After watching the news last night, I couldn’t help but wonder at how far we as a nation and people have progressed, or more accurately regressed, to where we now find ourselves. The lack of civility and respect and the acceptance of the “new norm” got me to thinking about Donald Trump. People are upset and offended by what has been characterized as “locker room banter.” Most consider what was said on the tape to be demeaning to women and in bad taste, period! Well I agree with that but find it odd that the language which was so crude and vulgar offended so many. I thought about this for a while, or as some of us older folks might say “pondered” on it a bit. First off what was said cannot be defended because of the context it was used in. More on that in a moment. After pondering and reflecting I believe I have made an important discovery. We could blame this behavior on any number of things but the blame game is part of the reason we are in this mess today. Instead I have found the culprit that encourages such behavior. Practice, that’s right practice. Dictionary says this about practice:
1 the actual application or use of an idea, belief, or method as opposed to theories about such application or use the customary, habitual, or expected procedure of something
2 carry out or perform (a particular activity, method, or custom) habitually or regularly
- scheme or plot for an evil purpose: what a tangled web we weave when we first practice to deceive.
Now back to the language thing. The context of the words used were demeaning and disrespectful, on that we all can agree, period! However, and it is a big however, most of your kids hear or see that every day! Oh not mine you say! Unless you monitor everything they see or listen to they do. This is the language of Hip Hop and Rap; it is the “new norm” the practice of the day. Many of our young women and girls consider some of the “reality” stars to be role models whom see it as common practice to go around in a state of near undress. Fashion today is about less being more. Now I could continue on with a list of things that fall under the “new norm” but it will accomplish nothing. I don’t wish to be judgmental, my judgement doesn’t count. I will say that there will be a judgement and I have it on good authority that the Judge is very partial to those practices which are pleasing to Him. Here is the question of the day….are you a practicer? Two of the most common phrases associated with the word practice are: practice makes perfect – used to convey that regular exercise of an activity or skill is the way to become proficient in it, especially when encouraging someone to persist in it, do you practice what you preach?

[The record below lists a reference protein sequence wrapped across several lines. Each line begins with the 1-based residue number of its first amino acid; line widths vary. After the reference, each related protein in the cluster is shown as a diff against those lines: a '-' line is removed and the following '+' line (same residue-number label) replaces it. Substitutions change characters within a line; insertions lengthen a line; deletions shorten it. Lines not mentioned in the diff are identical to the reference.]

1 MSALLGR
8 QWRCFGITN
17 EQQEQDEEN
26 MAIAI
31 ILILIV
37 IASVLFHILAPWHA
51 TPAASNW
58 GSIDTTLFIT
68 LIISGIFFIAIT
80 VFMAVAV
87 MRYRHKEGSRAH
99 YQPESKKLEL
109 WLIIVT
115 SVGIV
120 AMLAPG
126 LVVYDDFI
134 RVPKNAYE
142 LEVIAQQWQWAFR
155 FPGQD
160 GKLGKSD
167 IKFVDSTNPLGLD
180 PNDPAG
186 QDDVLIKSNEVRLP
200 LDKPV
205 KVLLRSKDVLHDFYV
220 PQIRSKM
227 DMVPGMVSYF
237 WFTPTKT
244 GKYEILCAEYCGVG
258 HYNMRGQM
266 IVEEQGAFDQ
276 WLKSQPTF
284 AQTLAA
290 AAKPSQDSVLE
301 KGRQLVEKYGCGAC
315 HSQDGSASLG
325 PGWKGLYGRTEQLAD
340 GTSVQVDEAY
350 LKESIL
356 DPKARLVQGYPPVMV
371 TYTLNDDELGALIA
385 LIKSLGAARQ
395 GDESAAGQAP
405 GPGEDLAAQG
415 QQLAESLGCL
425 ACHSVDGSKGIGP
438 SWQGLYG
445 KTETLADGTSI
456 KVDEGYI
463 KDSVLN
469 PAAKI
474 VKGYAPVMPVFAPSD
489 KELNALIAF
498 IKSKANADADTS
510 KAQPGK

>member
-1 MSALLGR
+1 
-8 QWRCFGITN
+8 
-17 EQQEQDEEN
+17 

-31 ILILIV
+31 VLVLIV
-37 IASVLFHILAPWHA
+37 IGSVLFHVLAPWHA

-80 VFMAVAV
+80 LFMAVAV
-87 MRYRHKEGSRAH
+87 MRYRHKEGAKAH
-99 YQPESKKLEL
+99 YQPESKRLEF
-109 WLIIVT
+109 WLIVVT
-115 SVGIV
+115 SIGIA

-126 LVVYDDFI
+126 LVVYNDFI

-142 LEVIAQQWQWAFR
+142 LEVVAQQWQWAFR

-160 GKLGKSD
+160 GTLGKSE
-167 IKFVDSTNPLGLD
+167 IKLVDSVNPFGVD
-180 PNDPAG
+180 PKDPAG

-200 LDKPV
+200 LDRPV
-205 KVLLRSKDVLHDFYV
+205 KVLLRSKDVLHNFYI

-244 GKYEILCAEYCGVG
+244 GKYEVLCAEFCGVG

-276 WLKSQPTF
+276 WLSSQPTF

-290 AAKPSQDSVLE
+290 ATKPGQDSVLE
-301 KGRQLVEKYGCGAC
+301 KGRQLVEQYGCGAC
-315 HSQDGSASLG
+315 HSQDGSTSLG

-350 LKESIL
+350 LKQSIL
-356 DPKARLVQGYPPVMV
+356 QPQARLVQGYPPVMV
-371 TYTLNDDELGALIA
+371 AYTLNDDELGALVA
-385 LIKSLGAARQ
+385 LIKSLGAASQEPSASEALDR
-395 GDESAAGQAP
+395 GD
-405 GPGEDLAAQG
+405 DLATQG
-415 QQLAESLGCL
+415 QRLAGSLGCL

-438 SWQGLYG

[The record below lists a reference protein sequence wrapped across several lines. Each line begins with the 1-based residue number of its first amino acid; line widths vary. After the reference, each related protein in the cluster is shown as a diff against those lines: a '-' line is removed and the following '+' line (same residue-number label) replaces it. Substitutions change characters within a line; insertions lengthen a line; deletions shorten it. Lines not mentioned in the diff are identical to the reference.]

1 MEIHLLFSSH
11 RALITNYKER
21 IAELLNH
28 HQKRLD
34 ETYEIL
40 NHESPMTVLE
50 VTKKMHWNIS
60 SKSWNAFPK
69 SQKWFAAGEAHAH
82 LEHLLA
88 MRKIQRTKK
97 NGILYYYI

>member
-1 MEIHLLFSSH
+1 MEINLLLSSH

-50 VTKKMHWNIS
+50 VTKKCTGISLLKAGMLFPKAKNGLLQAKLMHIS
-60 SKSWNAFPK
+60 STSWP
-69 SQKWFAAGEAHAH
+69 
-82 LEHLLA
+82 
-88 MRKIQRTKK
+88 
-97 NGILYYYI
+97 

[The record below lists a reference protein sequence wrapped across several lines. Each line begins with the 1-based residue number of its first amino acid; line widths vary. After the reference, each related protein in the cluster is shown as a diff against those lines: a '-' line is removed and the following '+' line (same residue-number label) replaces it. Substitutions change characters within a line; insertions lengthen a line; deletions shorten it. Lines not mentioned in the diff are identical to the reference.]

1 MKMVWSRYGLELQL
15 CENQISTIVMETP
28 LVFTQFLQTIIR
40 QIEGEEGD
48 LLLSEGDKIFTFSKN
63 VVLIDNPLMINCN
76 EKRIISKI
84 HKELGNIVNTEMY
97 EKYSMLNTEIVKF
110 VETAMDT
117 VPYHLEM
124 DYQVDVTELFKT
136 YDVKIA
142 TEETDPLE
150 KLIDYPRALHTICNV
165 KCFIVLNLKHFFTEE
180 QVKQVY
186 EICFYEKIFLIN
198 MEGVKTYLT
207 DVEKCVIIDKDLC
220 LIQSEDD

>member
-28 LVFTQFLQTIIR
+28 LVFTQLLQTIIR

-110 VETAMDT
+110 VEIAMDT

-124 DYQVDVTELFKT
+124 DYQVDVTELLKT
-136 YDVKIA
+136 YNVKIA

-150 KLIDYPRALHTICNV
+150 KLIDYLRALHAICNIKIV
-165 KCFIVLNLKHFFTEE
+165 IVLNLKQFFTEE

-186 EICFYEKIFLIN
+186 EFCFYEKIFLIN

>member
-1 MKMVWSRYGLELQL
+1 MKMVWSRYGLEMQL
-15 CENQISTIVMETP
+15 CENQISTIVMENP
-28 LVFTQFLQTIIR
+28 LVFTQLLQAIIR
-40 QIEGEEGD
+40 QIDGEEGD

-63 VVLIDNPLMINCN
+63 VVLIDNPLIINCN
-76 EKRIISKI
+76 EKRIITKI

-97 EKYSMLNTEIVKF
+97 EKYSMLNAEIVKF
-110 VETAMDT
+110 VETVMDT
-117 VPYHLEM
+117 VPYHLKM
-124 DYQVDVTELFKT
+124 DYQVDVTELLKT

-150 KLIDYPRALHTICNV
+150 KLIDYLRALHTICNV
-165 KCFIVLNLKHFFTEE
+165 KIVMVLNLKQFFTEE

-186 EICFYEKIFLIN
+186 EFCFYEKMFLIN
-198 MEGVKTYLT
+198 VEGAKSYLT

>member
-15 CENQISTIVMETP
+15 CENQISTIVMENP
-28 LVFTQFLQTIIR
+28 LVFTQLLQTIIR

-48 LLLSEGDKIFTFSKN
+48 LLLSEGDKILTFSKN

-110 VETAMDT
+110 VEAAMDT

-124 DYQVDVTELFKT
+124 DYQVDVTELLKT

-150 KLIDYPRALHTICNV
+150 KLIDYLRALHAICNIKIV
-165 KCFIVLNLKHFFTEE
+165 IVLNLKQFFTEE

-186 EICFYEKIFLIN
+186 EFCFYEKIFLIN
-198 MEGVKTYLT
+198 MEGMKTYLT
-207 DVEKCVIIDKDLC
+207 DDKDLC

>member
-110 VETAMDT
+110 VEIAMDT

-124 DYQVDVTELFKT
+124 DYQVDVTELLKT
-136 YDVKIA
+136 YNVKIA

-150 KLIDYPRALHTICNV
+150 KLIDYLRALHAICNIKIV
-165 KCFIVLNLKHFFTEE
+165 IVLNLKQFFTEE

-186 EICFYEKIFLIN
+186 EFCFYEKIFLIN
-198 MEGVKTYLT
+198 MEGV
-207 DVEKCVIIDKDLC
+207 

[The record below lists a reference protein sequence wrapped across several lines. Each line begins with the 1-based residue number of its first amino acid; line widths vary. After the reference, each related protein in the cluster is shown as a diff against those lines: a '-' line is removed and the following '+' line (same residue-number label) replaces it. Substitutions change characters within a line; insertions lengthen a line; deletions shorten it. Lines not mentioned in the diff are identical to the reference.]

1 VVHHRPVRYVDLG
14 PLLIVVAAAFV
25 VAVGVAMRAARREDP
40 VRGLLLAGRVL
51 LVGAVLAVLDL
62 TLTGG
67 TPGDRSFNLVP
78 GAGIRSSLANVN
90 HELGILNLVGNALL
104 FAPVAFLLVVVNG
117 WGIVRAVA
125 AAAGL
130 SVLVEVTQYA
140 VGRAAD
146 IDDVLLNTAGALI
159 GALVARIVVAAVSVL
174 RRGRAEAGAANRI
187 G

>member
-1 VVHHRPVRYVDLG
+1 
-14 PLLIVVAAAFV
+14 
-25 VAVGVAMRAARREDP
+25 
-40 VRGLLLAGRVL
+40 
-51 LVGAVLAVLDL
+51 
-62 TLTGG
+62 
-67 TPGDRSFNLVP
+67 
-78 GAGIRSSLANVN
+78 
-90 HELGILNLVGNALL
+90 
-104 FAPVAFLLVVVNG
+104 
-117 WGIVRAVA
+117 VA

There are so many things happening in the secular world that contribute to the stresses of this world that Christians have no control of. There are some stressful things occurring within the church that I see no lessening of in the near future. The question above is a valid one and very topical in today’s world, both in the church and the secular world. Are you a practicer?
Hebrews 6: 1-3
Let’s press on to maturity
6 So let’s press on to maturity, by moving on from the basics about Christ’s word. Let’s not lay a foundation of turning away from dead works, of faith in God, 2 of teaching about ritual ways to wash with water, laying on of hands, the resurrection from the dead, and eternal judgment—all over again. 3 We’re going to press on, if God allows it.
Taken from William Barclay’s Daily Bible Study:
THE writer to the Hebrews was certain of the necessity of progress in the Christian life. Teachers would never get anywhere if they had to lay the foundations all over again every time they began to teach. The writer to the Hebrews says that his people must be going on to what he calls teleiote ̄s. The Authorized Version translates this word as perfection.
(1) He means something to do with the mind. He means that as people get older they should more and more have thought things out for themselves. They should, for instance, be able to say better who they believe Jesus to be. They should have a deeper grasp not only of the facts but also of the significances of the Christian faith.
(2) He means something to do with life. As people grow older, their lives should more and more reflect Christ. All the time, they should be ridding themselves of old faults and achieving new virtues. Daily, a new serenity and a new nobility should be breaking upon life.
Methodists recognize this best from John Wesley’s question, “are you going on to perfection”. It all comes down to practicing what we have been taught. With that in mind we might ask, who is our teacher? To whom do we look to for encouragement in those things we do and practice in our everyday life. What shapes our moral code and behavior towards other people? If the church and our fellow brothers and sisters in Christ have provided us with the proper foundation are we being practicers, sharing what we have learned and seeking new souls for the kingdom, constantly living in a way that brings hope to those who need it most and in so doing, glory to the kingdom? Are we reaching out seeking to grow in his service and by doing so growing in faith and knowledge? Do we practice what we preach?
Will practice make us perfect? No, we will never be perfect but we should as John Wesley asked, be going on to perfection. Are you just with the crowd, or are you a PRACTICER, moving on to perfection.
May I Practice what I preach, come back to the pew, your always welcome!
References: William Barclay’s Daily Bible Study / Common English Bible